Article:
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Working the Night Shift: Women in India’s Call Center Industry Paperback – March 25, 2010

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Editorial Reviews

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"Call centers have become the flash point for debates about globalization. However, the social impacts of call centers within India are immense and largely uncharted. Patel makes an important contribution towards understanding this phenomenon through a rigorous focus on gender. Her lively prose makes this book accessible to all audiences but will be especially appealing to students of sociology, geography, women's studies, and anthropology."—Akhil Gupta, University of California, Los Angeles


"In this timely, beautifully written, and path-breaking ethnographic exploration, Patel brings to life the often unnoticed human beings who answer our phone calls on the other side of the world, making visible the dreams, lives, and desires of the women behind the anonymity of the call centers. In clear and accessible prose, she interweaves insightful analysis with the real life stories of these key players of economic globalization. Working the Night Shift should become indispensable reading; it is a book for everyone, for right now."—Cecilia Menjivar, Cowden Distinguished Professor of Sociology, Arizona State University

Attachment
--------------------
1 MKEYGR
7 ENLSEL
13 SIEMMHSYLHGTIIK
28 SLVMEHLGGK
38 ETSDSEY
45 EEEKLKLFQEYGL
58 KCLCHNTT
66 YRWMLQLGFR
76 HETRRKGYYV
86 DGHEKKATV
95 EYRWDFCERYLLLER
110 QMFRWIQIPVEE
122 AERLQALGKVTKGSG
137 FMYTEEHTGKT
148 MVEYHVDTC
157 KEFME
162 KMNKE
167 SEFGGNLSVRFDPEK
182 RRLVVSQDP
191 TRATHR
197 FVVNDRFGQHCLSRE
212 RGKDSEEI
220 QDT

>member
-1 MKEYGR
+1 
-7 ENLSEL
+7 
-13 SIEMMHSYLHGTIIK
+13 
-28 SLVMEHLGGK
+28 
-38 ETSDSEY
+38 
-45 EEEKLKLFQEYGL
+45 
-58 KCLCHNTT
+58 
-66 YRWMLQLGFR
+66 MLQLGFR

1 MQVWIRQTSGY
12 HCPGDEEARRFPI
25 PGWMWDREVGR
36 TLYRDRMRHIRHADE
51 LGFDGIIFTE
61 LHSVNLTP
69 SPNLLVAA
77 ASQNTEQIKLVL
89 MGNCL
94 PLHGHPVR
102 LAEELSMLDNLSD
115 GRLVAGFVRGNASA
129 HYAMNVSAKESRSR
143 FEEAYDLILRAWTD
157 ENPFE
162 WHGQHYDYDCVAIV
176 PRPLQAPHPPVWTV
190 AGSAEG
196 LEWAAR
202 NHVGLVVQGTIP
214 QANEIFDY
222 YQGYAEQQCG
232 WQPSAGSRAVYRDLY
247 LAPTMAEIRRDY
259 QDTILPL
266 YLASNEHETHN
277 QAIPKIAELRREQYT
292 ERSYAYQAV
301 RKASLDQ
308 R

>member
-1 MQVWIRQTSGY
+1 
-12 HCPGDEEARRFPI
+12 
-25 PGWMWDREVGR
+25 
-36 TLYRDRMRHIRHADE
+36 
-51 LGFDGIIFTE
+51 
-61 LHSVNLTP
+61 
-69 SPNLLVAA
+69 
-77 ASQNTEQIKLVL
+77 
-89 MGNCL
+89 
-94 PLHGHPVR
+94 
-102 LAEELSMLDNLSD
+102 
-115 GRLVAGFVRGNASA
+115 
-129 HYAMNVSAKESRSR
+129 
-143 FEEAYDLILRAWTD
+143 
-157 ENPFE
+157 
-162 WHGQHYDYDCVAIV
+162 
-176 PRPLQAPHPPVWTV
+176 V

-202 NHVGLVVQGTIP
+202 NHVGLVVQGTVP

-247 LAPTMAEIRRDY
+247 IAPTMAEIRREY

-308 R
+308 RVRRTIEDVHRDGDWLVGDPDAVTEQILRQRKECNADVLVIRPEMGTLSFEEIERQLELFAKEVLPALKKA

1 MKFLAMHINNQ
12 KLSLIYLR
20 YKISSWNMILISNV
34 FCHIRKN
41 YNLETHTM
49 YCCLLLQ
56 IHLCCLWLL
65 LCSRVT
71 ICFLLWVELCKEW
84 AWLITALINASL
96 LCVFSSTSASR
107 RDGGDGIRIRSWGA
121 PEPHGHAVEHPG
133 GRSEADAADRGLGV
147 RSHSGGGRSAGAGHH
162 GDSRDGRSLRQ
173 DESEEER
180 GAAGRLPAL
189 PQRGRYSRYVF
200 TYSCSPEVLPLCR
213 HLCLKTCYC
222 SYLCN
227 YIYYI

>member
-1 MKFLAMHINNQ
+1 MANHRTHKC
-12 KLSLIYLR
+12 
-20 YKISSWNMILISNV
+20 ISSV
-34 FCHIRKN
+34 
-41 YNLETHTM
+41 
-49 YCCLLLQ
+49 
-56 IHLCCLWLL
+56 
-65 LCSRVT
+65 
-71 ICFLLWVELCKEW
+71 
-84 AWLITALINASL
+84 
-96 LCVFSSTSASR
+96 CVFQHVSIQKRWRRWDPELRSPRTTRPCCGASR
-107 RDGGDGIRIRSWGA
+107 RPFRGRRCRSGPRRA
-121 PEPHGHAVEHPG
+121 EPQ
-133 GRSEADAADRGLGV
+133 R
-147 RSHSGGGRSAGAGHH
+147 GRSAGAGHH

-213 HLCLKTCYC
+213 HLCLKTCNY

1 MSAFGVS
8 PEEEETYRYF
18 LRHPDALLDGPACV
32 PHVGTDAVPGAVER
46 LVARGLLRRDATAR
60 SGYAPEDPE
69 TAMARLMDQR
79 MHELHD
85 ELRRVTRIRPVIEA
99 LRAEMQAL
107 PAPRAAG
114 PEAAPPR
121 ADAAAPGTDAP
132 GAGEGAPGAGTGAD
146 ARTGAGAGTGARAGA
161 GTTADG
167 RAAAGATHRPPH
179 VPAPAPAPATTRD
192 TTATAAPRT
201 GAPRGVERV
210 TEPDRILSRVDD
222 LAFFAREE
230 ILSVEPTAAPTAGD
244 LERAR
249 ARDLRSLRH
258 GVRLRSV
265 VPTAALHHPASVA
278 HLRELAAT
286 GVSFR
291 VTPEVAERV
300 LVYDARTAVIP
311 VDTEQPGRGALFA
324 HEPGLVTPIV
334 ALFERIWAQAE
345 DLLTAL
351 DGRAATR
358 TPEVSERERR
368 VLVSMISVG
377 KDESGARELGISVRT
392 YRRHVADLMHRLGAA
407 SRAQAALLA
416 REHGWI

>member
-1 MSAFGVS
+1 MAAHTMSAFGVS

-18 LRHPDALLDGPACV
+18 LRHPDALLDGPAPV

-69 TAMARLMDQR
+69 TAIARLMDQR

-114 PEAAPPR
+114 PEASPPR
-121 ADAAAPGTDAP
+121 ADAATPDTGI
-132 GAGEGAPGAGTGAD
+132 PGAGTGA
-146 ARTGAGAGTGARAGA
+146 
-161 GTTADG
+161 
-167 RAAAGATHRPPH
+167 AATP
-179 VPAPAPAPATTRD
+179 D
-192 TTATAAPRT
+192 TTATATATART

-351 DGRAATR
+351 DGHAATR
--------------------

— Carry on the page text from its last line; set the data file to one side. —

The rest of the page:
'Patel provides a rare glimpse into the lives of Indian women, as global call centers dislodge restrictions on mobility and transport them into night and public worlds. Amidst renewed surveillance by the media and community, how these women navigate new freedoms of transportation, housing, and socializing is a fascinating story.'—Winifred Poster, Lecturer in Women, Gender, & Sexuality Studies, Washington University

'This is a fascinating book. Combining an acute geographical imagination with careful attention to detail, Patel makes a significant contribution to debates about the complex and contradictory consequences of women's growing labour market participation. This is a key text for all social scientists interested in global change and new divisions of labour.'—Linda McDowell, Professor of Human Geography, University of Oxford

About the Author